Innovation of Business

and the
Business of Innovation™
Justifying Innovation - Part 4

Presenting the Six Proofs

Communication habits are hard to break.  That is, innovating communication isn’t easy.  Natural instincts tell us to speak and write about what we do or have done.  About what our business is our will be.  About the features and functions of our products.  In short… about ourselves.

Relationships teach the opposite:  The benefits to listening to others.  Of learning from them.  Of reciprocal interactions rather than one-sided conversations.  Of trying to understand the world through the mindsets of relationship partners.  And especially the importance of those skills if we want others to do something for us.  Selfishness in our own language and behaviors makes it hard to persuade others to invest in our ideas or ourselves as people.

Our biggest problem is not knowing when we fail.  We do the best we can through our own paradigms, then scratch our heads in wonder when the other side just doesn’t get it.

In Parts 1 - 3 of this series, we focused on R&D justifying development of a new product entering a crowded product pipeline.  The same issues must be faced in each stage of product development, including launch of businesses and products.  Part 3 recommended elements of communication.  This step addresses packaging and presenting of justifications.


Six Proofs

The six proofs already force a more broad view of communications.  Each justification goes beyond technical issues.  Justifying an innovation depends on technical success, yet the real impact of R&D is enabling better business decisions by management, whether in industry, academia, or government.  Quality of research never justifies new product development.  Management requires coherent, persuasive answers on at least six levels:

Technical Proof: (It works!) 
Control Proof: (We own it!) 
Safety Proof: (We are free of liability!) 
Value Proof: (Customers will want it!) 
Economic Proof: (A sufficient market exists!) 
Attractiveness Proof: (The company needs it!) 

Parts 1 and 2 considered each proof.  Part 3 suggested that we no longer think in terms of proposing an R&D result.  Instead, we propose a “product not yet completed.”  We no longer present a step toward an end.  We present a clear vision of the final form, ready for market.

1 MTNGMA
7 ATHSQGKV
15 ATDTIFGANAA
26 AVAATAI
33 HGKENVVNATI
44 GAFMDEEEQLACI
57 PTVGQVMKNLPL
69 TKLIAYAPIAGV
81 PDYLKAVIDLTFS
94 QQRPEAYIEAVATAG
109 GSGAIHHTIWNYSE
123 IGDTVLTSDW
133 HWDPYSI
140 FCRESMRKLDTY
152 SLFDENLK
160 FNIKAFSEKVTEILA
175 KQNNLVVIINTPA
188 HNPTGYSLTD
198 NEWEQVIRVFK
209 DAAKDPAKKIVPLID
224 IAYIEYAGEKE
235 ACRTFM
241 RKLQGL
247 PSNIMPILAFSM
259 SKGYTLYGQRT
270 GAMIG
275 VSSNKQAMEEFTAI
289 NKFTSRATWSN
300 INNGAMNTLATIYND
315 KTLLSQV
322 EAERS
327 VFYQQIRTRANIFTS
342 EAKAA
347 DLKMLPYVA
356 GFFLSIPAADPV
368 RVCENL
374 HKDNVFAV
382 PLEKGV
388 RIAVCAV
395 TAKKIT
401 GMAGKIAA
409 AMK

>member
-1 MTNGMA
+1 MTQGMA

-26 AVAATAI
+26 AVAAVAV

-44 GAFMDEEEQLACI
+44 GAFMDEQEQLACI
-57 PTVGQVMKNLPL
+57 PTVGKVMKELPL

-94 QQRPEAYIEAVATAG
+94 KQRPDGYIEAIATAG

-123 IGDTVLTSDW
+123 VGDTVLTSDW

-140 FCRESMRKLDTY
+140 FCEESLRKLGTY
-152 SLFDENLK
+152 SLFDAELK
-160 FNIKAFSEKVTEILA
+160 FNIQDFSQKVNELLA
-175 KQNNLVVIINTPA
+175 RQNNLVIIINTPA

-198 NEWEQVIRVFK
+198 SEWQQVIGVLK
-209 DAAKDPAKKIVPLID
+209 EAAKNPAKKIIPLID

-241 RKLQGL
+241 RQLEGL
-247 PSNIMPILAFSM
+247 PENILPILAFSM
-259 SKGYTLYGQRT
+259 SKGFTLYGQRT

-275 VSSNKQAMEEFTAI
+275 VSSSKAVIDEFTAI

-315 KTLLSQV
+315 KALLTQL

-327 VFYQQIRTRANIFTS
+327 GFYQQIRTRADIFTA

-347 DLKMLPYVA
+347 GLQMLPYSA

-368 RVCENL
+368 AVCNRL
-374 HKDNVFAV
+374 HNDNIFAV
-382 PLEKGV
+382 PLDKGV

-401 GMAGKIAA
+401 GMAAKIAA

That is, we don’t present proofs for an R&D project, but attempt to connect research to potential innovations that reach markets.  We shift gears from the research we’ve done (costs and risks) to what management can perceive as a product (costs, risks, and returns on investment).

Tough Questions

To start this next step, here is a bold statement.  To close any deal, we must convince management, investors, allies, and customers to form positive answers to the following “Tough Questions”.  Remember them with the mnemonic “NUCUC” for need, urgency, credibility, uniqueness, and cost-effectiveness.

•    Why do we need this (R&D) product?
•    Why do we need it now?
•    How do we know it works (or will work)?
•    Is this the best way to reach our goals?
•    Is this the most cost-effective way?

These questions are universal.  To see why, ask yourself what would happen if any of the answers were “No,” or “I don’t know,” or “I don’t think so.”  Could we expect funding with such doubts in the minds of management?  Not likely!

All of the Tough Questions must be answered as we present the proofs.  That is, success implies going beyond persuasion of opportunity to persuasion of urgency.  Beyond demonstrating that opportunity exists to proof of an unique prospect.

Tough Questions can be used to structure and evaluate communications to decision makers.  For instance, if management does not recognize need for the “product not yet finished,” everything else is a waste of time.  If this opportunity is the same as available to others in the market, management may accept it, yet with little enthusiasm.

If the six proofs cannot be made and made well, don’t waste management’s time.  If the proofs are perfect, yet tough questions remain unanswered, the project will not get the support it deserves.

Is your head spinning yet?  Six proofs matrixed with five questions begins to sound like an awful mess.  Hang on for a bit.  We have another criterion to apply to that whole matrix.


Audience Center

Communications come in two basic styles.  Self centered (about us and what we want) and other centered (about our audience and what they want).  We want management to sponsor our project for further development, and our presentation could be done that way.  Or, we could learn what management need and demonstrate how funding this project will meet those needs.

Further, our presentation language could be ours (technical) or theirs (marketing, finance, revenues, returns, share, margins, basis, timing, growth, obsolescence, as organized in spread sheets and quarterly bottom lines).  We could lose their attention in minutes by talking about research they don’t understand in language they don’t understand.  Or we could learn the language with which management makes its decisions, and present in that language.  And we could rewrite everything to speak to their needs, sense of urgency, requirements for credibility, concerns about uniqueness, and bottom line cost-effectiveness (the Tough Questions).